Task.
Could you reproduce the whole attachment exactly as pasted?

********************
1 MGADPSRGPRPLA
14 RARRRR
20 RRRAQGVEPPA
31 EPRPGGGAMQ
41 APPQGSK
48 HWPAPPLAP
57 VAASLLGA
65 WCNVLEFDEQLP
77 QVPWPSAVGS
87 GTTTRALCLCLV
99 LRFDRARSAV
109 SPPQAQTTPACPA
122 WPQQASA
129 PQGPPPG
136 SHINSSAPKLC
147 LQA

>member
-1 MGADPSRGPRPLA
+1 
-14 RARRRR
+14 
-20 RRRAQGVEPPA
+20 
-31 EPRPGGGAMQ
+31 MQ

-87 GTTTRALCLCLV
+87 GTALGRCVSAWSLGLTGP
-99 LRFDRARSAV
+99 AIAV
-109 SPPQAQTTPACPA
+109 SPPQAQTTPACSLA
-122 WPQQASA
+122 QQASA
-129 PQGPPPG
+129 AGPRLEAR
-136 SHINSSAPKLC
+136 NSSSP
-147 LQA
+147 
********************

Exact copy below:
1 MGADPSRGPRPLA
14 RARRRR
20 RRRAQGVEPPA
31 EPRPGGGAMQ
41 APPQGSK
48 HWPAPPLAP
57 VAASLLGA
65 WCNVLEFDEQLP
77 QVPWPSAVGS
87 GTTTRALCLCLV
99 LRFDRARSAV
109 SPPQAQTTPACPA
122 WPQQASA
129 PQGPPPG
136 SHINSSAPKLC
147 LQA

>member
-1 MGADPSRGPRPLA
+1 
-14 RARRRR
+14 
-20 RRRAQGVEPPA
+20 
-31 EPRPGGGAMQ
+31 MQ

-87 GTTTRALCLCLV
+87 GTALGRCVSAWSLGLTGP
-99 LRFDRARSAV
+99 AIAV
-109 SPPQAQTTPACPA
+109 SPPQAQTTPACSLA
-122 WPQQASA
+122 QQASA
-129 PQGPPPG
+129 AGPRLEAR
-136 SHINSSAPKLC
+136 NSSSP
-147 LQA
+147 